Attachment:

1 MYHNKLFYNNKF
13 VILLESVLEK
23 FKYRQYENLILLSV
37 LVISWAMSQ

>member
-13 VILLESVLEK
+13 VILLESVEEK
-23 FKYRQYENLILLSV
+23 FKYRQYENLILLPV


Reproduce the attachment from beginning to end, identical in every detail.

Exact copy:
1 MYHNKLFYNNKF
13 VILLESVLEK
23 FKYRQYENLILLSV
37 LVISWAMSQ

>member
-13 VILLESVLEK
+13 VILLESVEEK
-23 FKYRQYENLILLSV
+23 FKYRQYENLILLPV